The actual definition of stress is “an interaction of a thinking person and an event.” How you perceive the events you define as stressful is the key. Perception is reality and at the end of the day, our perceptions dictate the decisions we make…what we do, what we say, what we think. Understanding that we each perceive experiences differently is the first step to understanding how stress works.


Be aware of your triggers


What stresses you out? Who stresses you out? Knowing what triggers stress for you is key. You cannot change something without first being aware of it. Begin with becoming very aware of your triggers. You know you are triggered when your feelings suddenly change, usually in the negative direction. I refer to this as “losing power.”


Speaking of awareness, also be aware of how you behave when you are stressed. When we are stressed, our needs are not being met in some form so we usually respond very differently than normal. What are your stress behaviors? Do you withdraw? Raise your voice? Become impatient? When you are able to identify how you behave when you are stressed, you can catch yourself earlier in the stress response and do your best to consciously change your behaviors before it is too late.


Stay in the “control zone”


Over 80% of the things we stress and worry about are out of our control. Control is a funny thing because most of the time when we are trying to control a situation, we fear something about it. Many times, when we think we are in control of a situation, in reality we are not. Trying to control everything and everyone is one of the main causes of stress I have seen over the years. I am a recovering control-freak so I speak from authority on this one!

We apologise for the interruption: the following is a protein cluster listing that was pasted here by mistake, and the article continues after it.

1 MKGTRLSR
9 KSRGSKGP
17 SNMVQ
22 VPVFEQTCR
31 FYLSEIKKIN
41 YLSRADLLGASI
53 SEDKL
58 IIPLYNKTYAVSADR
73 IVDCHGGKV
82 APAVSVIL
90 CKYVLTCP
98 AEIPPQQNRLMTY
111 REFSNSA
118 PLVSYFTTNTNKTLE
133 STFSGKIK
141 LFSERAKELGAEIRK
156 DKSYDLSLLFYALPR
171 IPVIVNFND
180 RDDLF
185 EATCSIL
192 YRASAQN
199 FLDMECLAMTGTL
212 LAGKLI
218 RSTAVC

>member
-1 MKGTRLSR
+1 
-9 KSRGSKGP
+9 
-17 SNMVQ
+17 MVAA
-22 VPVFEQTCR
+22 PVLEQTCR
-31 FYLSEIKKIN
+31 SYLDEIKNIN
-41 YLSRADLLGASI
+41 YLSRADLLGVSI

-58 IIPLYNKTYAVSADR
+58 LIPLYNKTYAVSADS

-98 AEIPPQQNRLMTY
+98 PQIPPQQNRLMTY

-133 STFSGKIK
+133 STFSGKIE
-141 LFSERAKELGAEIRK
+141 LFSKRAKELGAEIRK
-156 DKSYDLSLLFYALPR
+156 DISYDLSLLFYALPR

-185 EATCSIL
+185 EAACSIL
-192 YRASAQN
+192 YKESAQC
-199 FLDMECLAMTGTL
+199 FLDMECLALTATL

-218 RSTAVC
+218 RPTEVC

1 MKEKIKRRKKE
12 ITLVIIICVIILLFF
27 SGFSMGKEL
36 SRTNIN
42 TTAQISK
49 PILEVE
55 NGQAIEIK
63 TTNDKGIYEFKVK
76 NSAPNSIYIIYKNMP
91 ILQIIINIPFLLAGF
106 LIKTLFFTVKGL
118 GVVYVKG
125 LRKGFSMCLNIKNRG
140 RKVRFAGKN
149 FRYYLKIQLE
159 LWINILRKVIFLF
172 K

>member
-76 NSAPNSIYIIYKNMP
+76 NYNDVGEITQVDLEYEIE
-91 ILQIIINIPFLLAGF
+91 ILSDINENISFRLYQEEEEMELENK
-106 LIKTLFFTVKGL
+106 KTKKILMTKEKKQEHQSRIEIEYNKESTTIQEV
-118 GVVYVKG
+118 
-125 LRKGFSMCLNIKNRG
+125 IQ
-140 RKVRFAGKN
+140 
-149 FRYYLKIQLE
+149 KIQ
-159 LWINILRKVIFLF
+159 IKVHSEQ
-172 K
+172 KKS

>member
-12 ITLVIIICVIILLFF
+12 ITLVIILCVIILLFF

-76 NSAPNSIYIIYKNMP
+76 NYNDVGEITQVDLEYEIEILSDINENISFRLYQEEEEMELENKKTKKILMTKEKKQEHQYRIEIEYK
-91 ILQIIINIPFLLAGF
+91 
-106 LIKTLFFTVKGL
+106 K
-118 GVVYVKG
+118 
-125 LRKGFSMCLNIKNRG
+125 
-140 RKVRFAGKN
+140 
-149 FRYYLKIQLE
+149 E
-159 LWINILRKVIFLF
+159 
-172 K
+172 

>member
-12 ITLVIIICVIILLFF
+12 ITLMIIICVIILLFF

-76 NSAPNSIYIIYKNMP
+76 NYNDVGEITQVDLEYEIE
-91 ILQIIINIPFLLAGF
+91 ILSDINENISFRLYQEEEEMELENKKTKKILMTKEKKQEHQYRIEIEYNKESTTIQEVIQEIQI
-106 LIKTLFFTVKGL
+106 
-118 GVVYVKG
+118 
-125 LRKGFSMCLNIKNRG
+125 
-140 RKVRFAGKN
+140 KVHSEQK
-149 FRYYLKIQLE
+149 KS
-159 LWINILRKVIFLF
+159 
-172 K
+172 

On the flip side, understanding what you can and cannot control has power. When you find yourself stressed, try to identify what is going through your mind at that moment. Is your focus on something that you can control or is it out of your control? If your focus is on something you cannot control, immediately ask yourself, “what CAN I control in this situation?” Shift your focus to what you CAN control. Many things are in your control…your attitude, what comes out of your mouth, what you think, how you behave, how you perceive a situation, whether or not you can walk away or stay, etc. This is the most powerful practice you can master.


What would I rather…?